#2 Physical Approximation

The Lens of Physical Approximation

Universality of cartoon imagery

When it makes sense, creating physicality in the interface is a good thing. However, physicality must be tempered with some abstractness in order for the interface to be easy to use.

To strike the right balance and approximate reality ask yourself these questions:

  • What objects are part of the user’s mental model for this experience?
  • Are any of these “objects” visible in the interface?
  • Do the objects interact with one another in a natural way?
  • Are there aspects of the physicality of the objects that result in more work for the user?
  • Can I add new abilities or characteristics to the object to simplify the interaction?

The Art of Game Design has a similar lens, Lens #54, The Lens of the Physical Interface.

In the field of software, object-oriented programming provides a way to model conceptual objects as well as real world objects. For a while there was a popular movement called Naked Objects that sought to automatically generate easy to use interfaces by identifying the core objects in an experience, model those in software, and render them as directly manipulatible elements. Of course there are several problems with this approach — one being that a good experience requires a balance between functional tasks and physical objects. But more on point it is not enough to just make the objects visible and interactive. Some level of abstraction and nuance is needed to get the right level of physicality.

Apple’s Human Interface Guidelines for the iPad nails this balance:

As you work on adding realistic touches to your application, don’t feel that you must strive for scrupulous accuracy. Often, an amplified or enhanced portrayal of something can seem more real, and convey more meaning, than a faithful likeness. As you design objects and scenes, think of them as opportunities to communicate with your users and to express the essence of your application.

A great example of this physicality is with the web site A Story Before Bed. You can record yourself reading a children’s book aloud for later sharing. The book is reproduced faithfully with the video & audio synced with the pages. Page flips look natural. And the physicality makes the experience work. My grand-daughter in Alaska has been delighted that her grandfather in California is virtually there reading to her.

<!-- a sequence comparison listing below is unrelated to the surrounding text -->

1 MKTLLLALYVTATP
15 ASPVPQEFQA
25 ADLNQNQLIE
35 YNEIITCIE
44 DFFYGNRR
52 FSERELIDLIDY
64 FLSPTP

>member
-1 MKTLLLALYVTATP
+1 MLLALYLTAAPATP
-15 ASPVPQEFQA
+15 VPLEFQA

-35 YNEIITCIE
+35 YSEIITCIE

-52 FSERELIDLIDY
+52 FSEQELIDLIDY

From astorybeforebed.com; an example of physical realism.

While the book can be “played” from start to finish, the child may flip pages back and forth at will and the reading starts from the new point. This abstraction bends reality to put the child in control to create a better story listening experience.

In the book Universal Principles of Design, the principle Das Sing fur uns (things as we know them) uses map interfaces to describe the underlying principle for this lens.

A map is not the territory. It is the representation of the territory. Being more abstract increases its usefulness.
Streetview Guy (by Designing Web Interfaces)

From Google Maps; an example abstracting the concept of a map.

Just as a map is not a territory but a representation of a territory, so Google Maps is not just a physical map of a territory. For example, how do you indicate where you want to see a street view from? You do it by dragging around the little ‘street view guy’.

Sometimes physicality can can be taken too far. In the example below the user rates movies by dragging and dropping the movie into the loved it, haven’t seen it or loathed it buckets. While this interface has a real world physical metaphor (sorting into buckets) it lacks a simplifying abstraction. And because of that it lacks simplicity in use.

Flex application for rating DVDs with drag and drop.

This anti-pattern, Artificial Visual Construct, creates an artificial physical structure to support an interaction instead of just using a more abstract type of interaction — a simple star rating widget. Use the Lens of Physical Approximation to balance between physicality and some level of abstraction.

1 Comment »

  1. Sonny Lacey Said,

    August 26, 2010 @ 2:16 pm

    The first illustration, here, looks like something from Scott McCloud’s “Understanding Comics,” which does a fantastic service to the teaching of physical approximation…highly, highly recommended.

    I wonder if there are lenses that we could extract from the creation or reading of comics? Many times, the author wishes to impart motion, time, or even an odd navigation between frames; how does the illustrator give these cues to the user…hmmm: just thinking.

    Excellent lens article! Great work!

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